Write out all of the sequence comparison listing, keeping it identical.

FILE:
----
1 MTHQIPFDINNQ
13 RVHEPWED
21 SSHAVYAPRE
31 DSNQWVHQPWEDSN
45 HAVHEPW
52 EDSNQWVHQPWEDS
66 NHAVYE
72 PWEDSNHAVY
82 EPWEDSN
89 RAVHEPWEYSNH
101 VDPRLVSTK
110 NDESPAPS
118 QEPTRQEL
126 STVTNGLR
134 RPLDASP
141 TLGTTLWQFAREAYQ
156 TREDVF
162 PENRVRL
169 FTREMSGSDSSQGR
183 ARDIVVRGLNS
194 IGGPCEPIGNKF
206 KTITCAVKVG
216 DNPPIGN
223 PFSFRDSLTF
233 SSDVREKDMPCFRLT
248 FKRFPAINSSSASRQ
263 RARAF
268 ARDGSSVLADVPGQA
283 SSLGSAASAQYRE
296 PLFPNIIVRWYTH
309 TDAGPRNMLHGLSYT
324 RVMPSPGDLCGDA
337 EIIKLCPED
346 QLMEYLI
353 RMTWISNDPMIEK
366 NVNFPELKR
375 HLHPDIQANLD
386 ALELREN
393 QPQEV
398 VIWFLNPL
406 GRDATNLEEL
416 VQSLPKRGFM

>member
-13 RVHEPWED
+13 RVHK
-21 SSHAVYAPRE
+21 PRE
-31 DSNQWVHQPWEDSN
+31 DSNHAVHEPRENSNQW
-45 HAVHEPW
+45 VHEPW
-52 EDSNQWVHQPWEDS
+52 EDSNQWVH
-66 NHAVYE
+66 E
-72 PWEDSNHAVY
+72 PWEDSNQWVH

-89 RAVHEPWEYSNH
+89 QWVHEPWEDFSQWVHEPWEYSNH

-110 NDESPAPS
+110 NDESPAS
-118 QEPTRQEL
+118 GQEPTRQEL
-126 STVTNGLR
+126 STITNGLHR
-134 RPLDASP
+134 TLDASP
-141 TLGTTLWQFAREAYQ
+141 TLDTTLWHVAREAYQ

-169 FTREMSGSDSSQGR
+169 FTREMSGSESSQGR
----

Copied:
1 MTHQIPFDINNQ
13 RVHEPWED
21 SSHAVYAPRE
31 DSNQWVHQPWEDSN
45 HAVHEPW
52 EDSNQWVHQPWEDS
66 NHAVYE
72 PWEDSNHAVY
82 EPWEDSN
89 RAVHEPWEYSNH
101 VDPRLVSTK
110 NDESPAPS
118 QEPTRQEL
126 STVTNGLR
134 RPLDASP
141 TLGTTLWQFAREAYQ
156 TREDVF
162 PENRVRL
169 FTREMSGSDSSQGR
183 ARDIVVRGLNS
194 IGGPCEPIGNKF
206 KTITCAVKVG
216 DNPPIGN
223 PFSFRDSLTF
233 SSDVREKDMPCFRLT
248 FKRFPAINSSSASRQ
263 RARAF
268 ARDGSSVLADVPGQA
283 SSLGSAASAQYRE
296 PLFPNIIVRWYTH
309 TDAGPRNMLHGLSYT
324 RVMPSPGDLCGDA
337 EIIKLCPED
346 QLMEYLI
353 RMTWISNDPMIEK
366 NVNFPELKR
375 HLHPDIQANLD
386 ALELREN
393 QPQEV
398 VIWFLNPL
406 GRDATNLEEL
416 VQSLPKRGFM

>member
-13 RVHEPWED
+13 RVHK
-21 SSHAVYAPRE
+21 PRE
-31 DSNQWVHQPWEDSN
+31 DSNHAVHEPRENSNQW
-45 HAVHEPW
+45 VHEPW
-52 EDSNQWVHQPWEDS
+52 EDSNQWVH
-66 NHAVYE
+66 E
-72 PWEDSNHAVY
+72 PWEDSNQWVH

-89 RAVHEPWEYSNH
+89 QWVHEPWEDFSQWVHEPWEYSNH

-110 NDESPAPS
+110 NDESPAS
-118 QEPTRQEL
+118 GQEPTRQEL
-126 STVTNGLR
+126 STITNGLHR
-134 RPLDASP
+134 TLDASP
-141 TLGTTLWQFAREAYQ
+141 TLDTTLWHVAREAYQ

-169 FTREMSGSDSSQGR
+169 FTREMSGSESSQGR